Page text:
Apr 26

Let’s get real about GraphQL performance: you got p99 problems but your p50 ain’t one

Don't know your GraphQL API's p99 response time? That's why we built GraphQL analytics into Stellate Analytics! Sign up (it’s free for 14 days!) and start learning about your GraphQL API’s performance today.

We live in a world adapted to speed. All the way back in 2010, Amazon saw that 100 milliseconds load times cost them 1% in sales. Fast forward to 2017, when Akamai found that the same delay cost 7% in conversion rates. Yikes! And if you like trampolines, check out this 2018 stat from Google, who found that a slower page load time increase increases the bounce rate by at least 32% up to 123%!

If you want to know if your GraphQL API is fast, stop looking at your p50 response times. Yes, seriously, just stop looking at it and look at your p99 response times instead. Why?

Across the billions of GraphQL requests that the Stellate Edge Cache has seen in our network, we’ve noticed one peculiar fact: for every page view our average customer gets, they do between 5 and 10 GraphQL requests. There are outliers on both sides (for example Relay users only have one GraphQL request per page view), but this is usually in the right ballpark.

That, in turn, means that your p50 GraphQL response time is completely irrelevant. 96%+ of your users will experience an overall loading time worse than your p50 response time. If you were feeling proud about your super fast p50, shift your attention to the metric that matters – your p99 response times.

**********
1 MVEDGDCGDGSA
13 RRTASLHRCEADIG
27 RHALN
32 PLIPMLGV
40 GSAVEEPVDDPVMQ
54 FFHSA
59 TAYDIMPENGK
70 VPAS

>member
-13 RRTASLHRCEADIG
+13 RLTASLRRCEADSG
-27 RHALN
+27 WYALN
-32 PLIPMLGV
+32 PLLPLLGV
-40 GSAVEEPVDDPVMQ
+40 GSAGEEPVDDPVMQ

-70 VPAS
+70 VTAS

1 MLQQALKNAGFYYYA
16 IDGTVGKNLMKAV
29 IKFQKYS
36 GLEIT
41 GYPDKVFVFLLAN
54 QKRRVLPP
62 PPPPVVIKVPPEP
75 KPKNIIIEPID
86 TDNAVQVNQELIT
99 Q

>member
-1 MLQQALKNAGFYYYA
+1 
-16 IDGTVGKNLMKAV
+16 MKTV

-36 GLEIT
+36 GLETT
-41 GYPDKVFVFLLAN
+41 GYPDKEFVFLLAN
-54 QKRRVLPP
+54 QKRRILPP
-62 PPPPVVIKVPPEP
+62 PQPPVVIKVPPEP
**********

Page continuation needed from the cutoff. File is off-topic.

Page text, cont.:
Wait, what? How can 96% of users experience a worse response time than p50?

Back in 2014, Gil Tene showed a similar connection between the median (p50) server response times and page load times. The formula to calculate how many of your users will hit a single request that is slower is as follows:

Where MSRT is the ‘Median Server Response Time’ and N is the number of resource requests.

What does that mean for my GraphQL API’s response time?

As we’ve said above, across our network websites that use GraphQL APIs usually send 5-10 GraphQL requests per page view. Given that, if you enter those numbers into the formula above you will see that:

  • With 5 requests per page view, 96.875% of page views will experience an overall loading time worse than the p50 response time ((1 – 0.5 ^ 5) * 100%)

  • With 10 requests per page view, 99.9% of page views will experience an overall loading time worse than the p50 response time ((1 – 0.5 ^ 10) * 100%)

See how using p50 can be misleading?

Here's another crazy stat: even at p95, which feels like "Oh yeah, only the outliers are slower", 40% of page views will have an overall slower loading time than the p95 metric with 10 requests per pageview! (Warning: we may run out of exclamation marks!) 

Only at p99 does the number start matching the outlier-ness:

  • With 5 requests per pageview, only 5% of page views will be slower than the p99 metric. ((1 – 0.99 ^ 5) * 100%)

  • With 10 requests per pageview, less than 1% of page views will be slower than the p99 metric. ((1 – 0.99 ^ 10) * 100%)

The takeaway? Focus on improving your p99 GraphQL response time. (See? No more exclamation marks.)